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Oil drops $2 to five-year low on oversupply

By Jack Stubbs Reuters LONDON -- Brent crude oil fell more than $2 a barrel on Monday to a new five-year low on predictions that oversupply would keep building until next year after OPEC decided not to cut output. In a report dated Dec. 5, Morgan...

By Jack Stubbs

Reuters

 

LONDON - Brent crude oil fell more than $2 a barrel on Monday to a new five-year low on predictions that oversupply would keep building until next year after OPEC decided not to cut output.

In a report dated Dec. 5, Morgan Stanley said oil prices could fall as low as $43 a barrel next year. The U.S. investment bank cut its average 2015 Brent base-case outlook by $28 to $70 per barrel, and by $14 to $88 a barrel for 2016.

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“Without OPEC intervention, markets risk becoming unbalanced, with peak oversupply likely in the second quarter of 2015,” Morgan Stanley analyst Adam Longson said.

Brent for January was down $1.82 at $67.25 a barrel by 8 a.m., having fallen $2.30 to $66.77 - its lowest since October 2009.

U.S. crude <CLc1> was down $1.24 at $64.60 a barrel, after hitting a session low of $64.14. The U.S. contract, also known as West Texas Intermediate, touched $63.72 last week, its lowest since July 2009.

At a meeting last month, top oil exporter Saudi Arabia resisted calls from poorer members of the Organization of the Petroleum Exporting Countries to cut production, driving a further slide in prices, which have lost more than 40 percent since June.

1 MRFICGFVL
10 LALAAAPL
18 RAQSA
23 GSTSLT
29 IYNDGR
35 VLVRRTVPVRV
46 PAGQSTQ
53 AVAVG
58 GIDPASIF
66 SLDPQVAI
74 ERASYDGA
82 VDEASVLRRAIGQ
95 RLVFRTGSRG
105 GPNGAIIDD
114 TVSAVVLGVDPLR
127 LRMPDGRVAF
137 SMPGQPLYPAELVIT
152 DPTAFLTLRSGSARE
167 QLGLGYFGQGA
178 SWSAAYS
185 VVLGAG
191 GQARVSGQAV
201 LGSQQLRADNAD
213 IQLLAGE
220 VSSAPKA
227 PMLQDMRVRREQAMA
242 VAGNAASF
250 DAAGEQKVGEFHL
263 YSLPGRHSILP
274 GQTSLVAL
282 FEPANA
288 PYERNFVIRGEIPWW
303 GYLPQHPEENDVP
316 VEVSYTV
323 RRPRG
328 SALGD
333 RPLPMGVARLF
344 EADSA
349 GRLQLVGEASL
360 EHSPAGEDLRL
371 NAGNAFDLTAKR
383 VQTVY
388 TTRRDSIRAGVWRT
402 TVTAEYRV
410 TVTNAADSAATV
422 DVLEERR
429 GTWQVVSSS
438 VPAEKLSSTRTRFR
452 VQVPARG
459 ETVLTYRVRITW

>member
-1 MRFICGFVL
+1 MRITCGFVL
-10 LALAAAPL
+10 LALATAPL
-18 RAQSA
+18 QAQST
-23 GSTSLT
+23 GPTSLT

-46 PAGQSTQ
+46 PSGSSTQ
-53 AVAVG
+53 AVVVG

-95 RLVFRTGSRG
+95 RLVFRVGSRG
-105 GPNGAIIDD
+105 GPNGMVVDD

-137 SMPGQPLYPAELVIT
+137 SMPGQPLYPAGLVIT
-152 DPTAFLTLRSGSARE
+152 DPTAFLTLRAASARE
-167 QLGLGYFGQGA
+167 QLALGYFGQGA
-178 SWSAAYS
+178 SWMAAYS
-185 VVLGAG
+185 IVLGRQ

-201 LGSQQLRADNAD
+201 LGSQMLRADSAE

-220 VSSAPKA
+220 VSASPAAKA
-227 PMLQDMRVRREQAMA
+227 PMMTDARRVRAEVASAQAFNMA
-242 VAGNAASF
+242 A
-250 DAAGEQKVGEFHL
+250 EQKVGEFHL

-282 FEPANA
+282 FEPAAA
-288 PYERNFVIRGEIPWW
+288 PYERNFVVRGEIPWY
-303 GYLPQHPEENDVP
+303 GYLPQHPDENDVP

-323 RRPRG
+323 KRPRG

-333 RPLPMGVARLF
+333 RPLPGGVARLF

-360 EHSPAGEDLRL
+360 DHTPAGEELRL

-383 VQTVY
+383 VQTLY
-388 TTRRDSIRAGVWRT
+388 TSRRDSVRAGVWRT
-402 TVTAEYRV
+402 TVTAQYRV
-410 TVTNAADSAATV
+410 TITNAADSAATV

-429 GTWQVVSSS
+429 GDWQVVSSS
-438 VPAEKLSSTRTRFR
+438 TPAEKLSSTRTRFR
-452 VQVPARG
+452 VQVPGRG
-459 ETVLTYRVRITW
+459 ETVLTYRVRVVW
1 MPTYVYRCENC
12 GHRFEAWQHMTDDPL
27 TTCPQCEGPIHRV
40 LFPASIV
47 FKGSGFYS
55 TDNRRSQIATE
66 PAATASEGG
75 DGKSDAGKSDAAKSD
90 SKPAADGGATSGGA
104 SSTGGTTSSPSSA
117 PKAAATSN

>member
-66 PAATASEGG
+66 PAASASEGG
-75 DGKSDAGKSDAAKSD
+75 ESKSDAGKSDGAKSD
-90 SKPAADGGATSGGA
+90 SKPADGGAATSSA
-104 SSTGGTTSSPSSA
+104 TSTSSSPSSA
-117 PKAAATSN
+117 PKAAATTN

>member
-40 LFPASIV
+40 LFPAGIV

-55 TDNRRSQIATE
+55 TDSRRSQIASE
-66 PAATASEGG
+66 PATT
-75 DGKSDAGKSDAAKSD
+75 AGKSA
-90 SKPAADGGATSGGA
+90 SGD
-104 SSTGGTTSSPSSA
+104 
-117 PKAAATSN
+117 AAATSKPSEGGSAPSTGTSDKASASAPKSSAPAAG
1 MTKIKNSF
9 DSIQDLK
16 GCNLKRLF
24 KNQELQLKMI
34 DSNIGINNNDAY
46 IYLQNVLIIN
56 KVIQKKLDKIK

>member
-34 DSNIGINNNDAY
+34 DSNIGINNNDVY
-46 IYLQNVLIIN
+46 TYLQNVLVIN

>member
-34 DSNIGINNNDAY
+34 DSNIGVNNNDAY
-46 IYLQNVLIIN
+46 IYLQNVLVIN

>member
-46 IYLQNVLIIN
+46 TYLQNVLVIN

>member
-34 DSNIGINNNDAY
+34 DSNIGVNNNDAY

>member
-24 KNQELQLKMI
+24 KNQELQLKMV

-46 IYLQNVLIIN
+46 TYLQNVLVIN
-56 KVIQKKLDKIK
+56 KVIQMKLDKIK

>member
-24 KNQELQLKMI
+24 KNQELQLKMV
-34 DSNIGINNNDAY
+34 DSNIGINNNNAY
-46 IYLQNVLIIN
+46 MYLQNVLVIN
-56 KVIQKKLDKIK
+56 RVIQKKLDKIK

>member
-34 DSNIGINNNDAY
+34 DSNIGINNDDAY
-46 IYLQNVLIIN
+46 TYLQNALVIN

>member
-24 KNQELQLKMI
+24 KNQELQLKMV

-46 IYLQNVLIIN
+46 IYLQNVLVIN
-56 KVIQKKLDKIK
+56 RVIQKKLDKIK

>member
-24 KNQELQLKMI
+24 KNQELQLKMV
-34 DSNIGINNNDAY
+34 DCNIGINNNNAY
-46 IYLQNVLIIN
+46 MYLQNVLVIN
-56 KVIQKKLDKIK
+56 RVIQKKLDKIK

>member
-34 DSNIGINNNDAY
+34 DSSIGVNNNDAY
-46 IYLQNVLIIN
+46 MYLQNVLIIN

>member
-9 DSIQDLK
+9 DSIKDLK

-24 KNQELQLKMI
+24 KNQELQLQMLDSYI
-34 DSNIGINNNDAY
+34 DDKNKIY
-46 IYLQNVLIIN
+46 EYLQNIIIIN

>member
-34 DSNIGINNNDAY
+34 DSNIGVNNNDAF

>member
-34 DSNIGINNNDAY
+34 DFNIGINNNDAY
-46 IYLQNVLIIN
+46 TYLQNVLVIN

Cartel member Kuwait said on Monday that oil prices were likely to remain around $65 a barrel for the next six to seven months.

“I think oil prices will remain at these levels ... until world economic recovery is clear or if there were any political crises or OPEC changed its production policy,” said Nizar al-Adsani, chief executive of Kuwait's state oil company.

In Libya, state oil company NOC said on Sunday the country was producing 800,000 barrels per day, though its El Sharara oilfield was closed because of a pipeline blockade.

The U.S. shale industry has yet to be hit by the slump in crude prices, Baker Hughes said in a report on Friday, reporting that three new U.S. oil-drilling rigs had been added in the last week.

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“It was just a small increase, but nevertheless it was an increase despite the sharp price drop,” said Carsten Fritsch, senior oil and commodities analyst at Commerzbank in Frankfurt.

“Given continued oversupply and still no sign yet that U.S. oil production starts to show any reaction, perhaps prices will continue to head lower,” he added. 

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